An annual holiday, Bloomsday was established to honor the life and career of author James Joyce—in particular, his famous novel “Ulysses.” Joyce wrote novels including “A Portrait of the Artist as a Young Man” and a collection of short stories called “Dubliners”; though, “Ulysses” is one of his most beloved works.
Chronicling an ordinary day in the life of the protagonist, Leopold Bloom, the title is an obvious reference to Homer’s “Odyssey.” Many parallels are established between the novel and Homer’s epic poem. With a staggering 700-plus page-count, this stream-of-consciousness literary giant can be an intimidating read but, more importantly, it’s an historical staple in literature. The book was banned in both the United States and the United Kingdom around 1920 for obscenity, as a result of a passage in which the main character masturbates. Gwenyfar Rohler, owner and operator of Old Books, is particularly drawn to the history of literary censorship.
“‘Ulysses’ is still an incredibly graphic book,” she admits, “but I would say that about many books. However, if we live in an entirely sanitized environment, we will cease to feel and experience.”
All events in the book take place during one day: June 16, 1904. The date became an obvious choice on which to celebrate Bloomsday, whose title originated from the main character’s surname. The first celebration occurred in 1954 when a handful of “Ulysses” and Joyce admirers spent the day traveling through Dublin, visiting landmarks from the book, such as Davy Byrne’s Pub. They even assigned each other roles from the novel.
Now recognized in several countries, including Hungary, Italy, Australia and the U.S., Dublin still hosts Bloomsday festivities, but today they do so at its official home, the James Joyce Centre. Fans of the book often dress in Edwardian costumes, retrace Leopold Bloom’s route through the city, visit local pubs and even hold marathon readings of the entire novel.
Just last year, Rohler hosted Old Books’ inaugural celebration with Guinness on tap, Irish snacks from the bookstore’s home bakery, Sugar on Front, and, like its worldwide celebrations, a marathon reading from local writers, actors, everyday citizens and the like. “I wanted us to be part of something that was an international event,” Rohler explains. “The idea that our little bookstore would be a small piece of that was very appealing.”
The readers managed to get through 120 pages of “Ulysses” in seven hours. This year instead of reading the book in general, Rohler opted to do a reading of the play within “Ulysses,” which takes up 150 pages. Rohler turned to her old friend, Changing Channels’ funnyman and local restaurateur of The Scoop, Jef Pollock. Pollock will be directing the readers of the play.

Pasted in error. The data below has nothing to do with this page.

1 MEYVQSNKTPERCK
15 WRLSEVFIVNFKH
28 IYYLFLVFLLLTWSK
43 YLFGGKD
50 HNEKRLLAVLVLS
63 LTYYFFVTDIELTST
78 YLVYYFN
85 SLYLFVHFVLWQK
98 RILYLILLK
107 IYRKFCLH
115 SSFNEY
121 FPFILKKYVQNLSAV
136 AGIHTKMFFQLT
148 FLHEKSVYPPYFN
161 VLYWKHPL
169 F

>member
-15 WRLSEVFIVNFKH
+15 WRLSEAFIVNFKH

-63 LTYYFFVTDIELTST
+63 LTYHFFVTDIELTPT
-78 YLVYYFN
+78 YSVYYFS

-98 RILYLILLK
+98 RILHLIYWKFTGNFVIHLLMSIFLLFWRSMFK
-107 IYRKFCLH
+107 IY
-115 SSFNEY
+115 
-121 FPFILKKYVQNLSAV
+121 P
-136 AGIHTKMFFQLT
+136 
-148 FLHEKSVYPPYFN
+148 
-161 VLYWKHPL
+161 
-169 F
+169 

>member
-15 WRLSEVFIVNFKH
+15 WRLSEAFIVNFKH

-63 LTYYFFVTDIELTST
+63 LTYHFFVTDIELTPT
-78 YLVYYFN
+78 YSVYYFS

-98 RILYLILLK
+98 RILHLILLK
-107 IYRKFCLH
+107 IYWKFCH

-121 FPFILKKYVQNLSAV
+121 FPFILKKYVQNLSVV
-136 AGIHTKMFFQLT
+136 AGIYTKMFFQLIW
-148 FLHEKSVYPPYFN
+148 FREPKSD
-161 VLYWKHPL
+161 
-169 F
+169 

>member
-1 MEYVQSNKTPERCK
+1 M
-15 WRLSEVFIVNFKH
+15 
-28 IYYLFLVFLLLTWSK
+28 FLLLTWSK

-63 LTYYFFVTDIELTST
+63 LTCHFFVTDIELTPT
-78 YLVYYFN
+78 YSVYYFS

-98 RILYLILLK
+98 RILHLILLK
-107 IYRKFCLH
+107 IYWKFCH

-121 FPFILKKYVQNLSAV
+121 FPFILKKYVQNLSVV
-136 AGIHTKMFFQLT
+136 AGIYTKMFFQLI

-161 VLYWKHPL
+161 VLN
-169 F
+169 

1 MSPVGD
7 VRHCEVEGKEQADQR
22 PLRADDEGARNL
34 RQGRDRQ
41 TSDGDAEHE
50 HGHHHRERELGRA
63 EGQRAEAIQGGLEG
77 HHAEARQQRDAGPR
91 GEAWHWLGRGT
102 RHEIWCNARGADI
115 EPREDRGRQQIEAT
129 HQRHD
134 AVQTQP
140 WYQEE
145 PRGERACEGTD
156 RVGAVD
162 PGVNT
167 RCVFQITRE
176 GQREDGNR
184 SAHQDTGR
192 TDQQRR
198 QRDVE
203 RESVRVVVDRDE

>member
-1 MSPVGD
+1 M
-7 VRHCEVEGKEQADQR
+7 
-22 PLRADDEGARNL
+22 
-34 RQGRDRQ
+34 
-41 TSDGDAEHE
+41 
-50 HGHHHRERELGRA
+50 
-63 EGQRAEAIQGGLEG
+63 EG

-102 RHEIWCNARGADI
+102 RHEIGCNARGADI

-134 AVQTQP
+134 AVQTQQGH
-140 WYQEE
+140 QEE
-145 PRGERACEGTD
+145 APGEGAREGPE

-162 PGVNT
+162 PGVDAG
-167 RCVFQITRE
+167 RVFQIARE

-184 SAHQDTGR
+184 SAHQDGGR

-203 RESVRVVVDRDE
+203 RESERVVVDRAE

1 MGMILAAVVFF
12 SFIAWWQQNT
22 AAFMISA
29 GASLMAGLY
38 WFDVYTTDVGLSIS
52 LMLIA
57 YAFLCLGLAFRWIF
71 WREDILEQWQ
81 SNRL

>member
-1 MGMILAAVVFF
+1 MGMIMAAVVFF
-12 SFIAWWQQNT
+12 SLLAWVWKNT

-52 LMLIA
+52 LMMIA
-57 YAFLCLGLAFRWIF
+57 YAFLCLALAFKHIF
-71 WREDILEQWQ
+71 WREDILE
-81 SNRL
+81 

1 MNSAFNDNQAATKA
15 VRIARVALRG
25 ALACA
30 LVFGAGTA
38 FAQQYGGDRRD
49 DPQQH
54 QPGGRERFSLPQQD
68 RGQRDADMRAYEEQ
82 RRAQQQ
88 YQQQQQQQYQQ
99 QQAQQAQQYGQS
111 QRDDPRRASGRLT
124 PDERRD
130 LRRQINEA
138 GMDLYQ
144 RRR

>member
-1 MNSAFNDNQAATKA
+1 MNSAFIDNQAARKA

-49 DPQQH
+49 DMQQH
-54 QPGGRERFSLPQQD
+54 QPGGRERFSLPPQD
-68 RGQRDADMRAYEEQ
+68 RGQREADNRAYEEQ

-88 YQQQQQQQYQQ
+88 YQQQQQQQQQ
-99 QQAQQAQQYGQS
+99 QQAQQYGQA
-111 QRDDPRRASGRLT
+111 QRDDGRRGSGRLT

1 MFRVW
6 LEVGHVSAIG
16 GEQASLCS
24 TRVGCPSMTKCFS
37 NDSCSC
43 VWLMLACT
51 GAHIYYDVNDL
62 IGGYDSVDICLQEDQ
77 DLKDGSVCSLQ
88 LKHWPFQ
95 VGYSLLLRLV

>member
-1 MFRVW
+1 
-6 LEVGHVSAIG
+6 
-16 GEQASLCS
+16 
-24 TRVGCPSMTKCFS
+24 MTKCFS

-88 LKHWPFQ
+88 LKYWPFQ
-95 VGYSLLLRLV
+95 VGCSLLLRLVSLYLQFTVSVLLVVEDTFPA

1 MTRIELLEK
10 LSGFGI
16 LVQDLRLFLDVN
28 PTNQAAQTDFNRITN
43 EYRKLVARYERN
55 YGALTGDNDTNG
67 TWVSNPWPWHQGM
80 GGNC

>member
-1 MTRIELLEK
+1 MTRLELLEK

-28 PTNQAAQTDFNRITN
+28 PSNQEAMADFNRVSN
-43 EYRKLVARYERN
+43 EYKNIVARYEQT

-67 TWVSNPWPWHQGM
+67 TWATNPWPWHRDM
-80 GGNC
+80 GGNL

“Jef has a background in performing arts,” Rohler explains, “and he doesn’t like the idea of censorship either. So he was a logical choice.”
“It’s a chance to hear Joyce’s laborious writing without actually having to read through it,” Pollock quips. “And there will be points for audience participation, like a call-and-response. I promise it will be a rip-roaring good time.”
Pollock’s ice-cream and sandwich shop also will provide food for the event, including a special Bloomsday-inspired hotdog and possibly an ice-cream surprise. Of course, desserts from Sugar on Front will include traditional Irish sweets and coffee.
“We’re very centered on supporting local businesses,” Rohler says. “It will be fun and it will be chaotic, which will very much keep in the spirit of ‘Ulysses.’”
Based on last year’s turnout—featuring around 70 people throughout the day—Rohler keeps the faith that support will continue to grow. “Last year was really sort of a surprise,” she admits. “We didn’t know what to expect. We had a number of children read—the youngest was 5 years old. I just started crying. I remembering thinking there is a future for humanity: There’s a 5-year-old onstage reading James Joyce’s ‘Ulysses.’”
Though the 2012 event will be drawn from a different portion of the book, it is not G-rated. “It’s not appropriate for 5-year-olds this year,” Rohler forewarns.
The Bloomsday festivities will be held at Old Books on Front Street, located at 249 N. Front Street. The reading of the play from “Ulysses” will start at 4:30 p.m.; Rohler expects the day to conclude around 6:30 p.m. or 7 p.m. For more information on the reading or the bookstore, visit http://oldbooksonfrontst.com or call (910) 76-BOOKS.
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